White estimated in an interview that she made about $3,000 a year as a consultant for Education Research & Development Institute, or ERDI. The Chicago-based firm provides all-expense-paid trips twice a year to conferences at which superintendents serve on three-hour private panels with education technology companies to review their products.

White acknowledged she made a “mistake” by not disclosing the payments. School officials are required to file forms annually reporting if they earned any income beyond their official jobs.

In an email she sent Thursday to school system employees, she promised to amend her disclosure forms to include the consulting job.

But she said getting paid by ERDI was not a conflict of interest because the company, though it represents technology firms, does not itself hold any district contracts.

“I will not allow an honest oversight to be misconstrued as something untoward or unethical,” she wrote.

She said Dance, as her supervisor, knew of the position and had encouraged her to participate in ERDI sessions to provide education technology companies feedback.

Dance “recommended and approved my participation in these opportunities,” she wrote in the email. “Sales are not involved in this process. This process is purely for feedback.”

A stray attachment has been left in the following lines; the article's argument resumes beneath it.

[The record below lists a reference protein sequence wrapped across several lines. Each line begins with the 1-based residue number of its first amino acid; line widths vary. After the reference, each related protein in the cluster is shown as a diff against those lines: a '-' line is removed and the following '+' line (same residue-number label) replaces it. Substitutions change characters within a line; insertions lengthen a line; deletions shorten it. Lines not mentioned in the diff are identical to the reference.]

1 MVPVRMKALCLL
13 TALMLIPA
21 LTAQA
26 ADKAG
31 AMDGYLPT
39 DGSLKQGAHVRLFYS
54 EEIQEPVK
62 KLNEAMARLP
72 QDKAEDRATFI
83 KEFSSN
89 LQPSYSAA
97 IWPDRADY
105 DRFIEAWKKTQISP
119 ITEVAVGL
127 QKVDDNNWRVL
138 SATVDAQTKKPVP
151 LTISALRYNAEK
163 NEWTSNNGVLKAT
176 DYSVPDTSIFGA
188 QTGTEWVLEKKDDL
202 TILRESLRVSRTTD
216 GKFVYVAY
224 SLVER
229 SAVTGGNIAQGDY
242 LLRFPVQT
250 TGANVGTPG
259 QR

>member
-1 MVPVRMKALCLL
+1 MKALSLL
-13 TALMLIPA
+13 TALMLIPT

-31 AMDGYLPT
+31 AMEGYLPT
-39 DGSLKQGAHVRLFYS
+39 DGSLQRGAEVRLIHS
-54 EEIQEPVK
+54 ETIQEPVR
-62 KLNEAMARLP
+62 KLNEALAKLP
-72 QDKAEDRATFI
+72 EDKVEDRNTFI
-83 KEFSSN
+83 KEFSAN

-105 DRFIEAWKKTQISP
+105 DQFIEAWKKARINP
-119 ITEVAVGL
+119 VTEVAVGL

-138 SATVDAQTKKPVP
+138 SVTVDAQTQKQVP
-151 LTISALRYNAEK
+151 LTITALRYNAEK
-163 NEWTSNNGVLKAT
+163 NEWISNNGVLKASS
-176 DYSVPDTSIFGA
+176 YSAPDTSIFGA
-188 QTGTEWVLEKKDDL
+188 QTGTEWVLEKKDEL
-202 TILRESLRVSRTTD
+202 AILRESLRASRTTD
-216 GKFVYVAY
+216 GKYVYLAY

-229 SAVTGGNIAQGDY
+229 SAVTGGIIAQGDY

McDonough filed an ethics complaint against Dance in December 2013. He raised questions about a different consulting job that required the superintendent to travel to Chicago to train principals. In response, the school ethics panel ruled that Dance violated the ethics code by taking the job with a company that does business with the school system.

Dance’s connection to the now-defunct SUPES Academy is being investigated by the Maryland State Prosecutor’s office, several sources have told The Sun.

McDonough said the school ethics panel should be able to conduct its own reviews.

“It should be mandatory that anytime something like this happens there must be an ethics review,” he said. “It can’t be left up to the board.”

William Groth, a county resident who last year filed a successful ethics complaint against Dance for holding a university teaching job he did not disclose, said Thursday the school system “is facing a crisis of ethics.”

Groth, a former school system administrator, said the school board has failed to hold Dance and White accountable for their actions.

“There is a big chunk of that board that doesn’t understand its purpose,” Groth said.

Via Baltimore Sun


Hogan ‘outraged’ over results, response to Pr. George’s Co. graduation audit


Maryland Gov. Larry Hogan speaks to reporters in Annapolis on Thursday Nov. 9, 2017. Hogan called the results of an audit into Prince George’s County graduation rates “disturbing.”

ANNAPOLIS, Md. — Maryland Gov. Larry Hogan called it “very disturbing” that one in four Prince George’s County students may not have met graduation requirements.

“I was frankly not only outraged at the report findings, but I was somewhat outraged that the response again by Prince George’s County, who still doesn’t seem to want to take it seriously,” Hogan told reporters.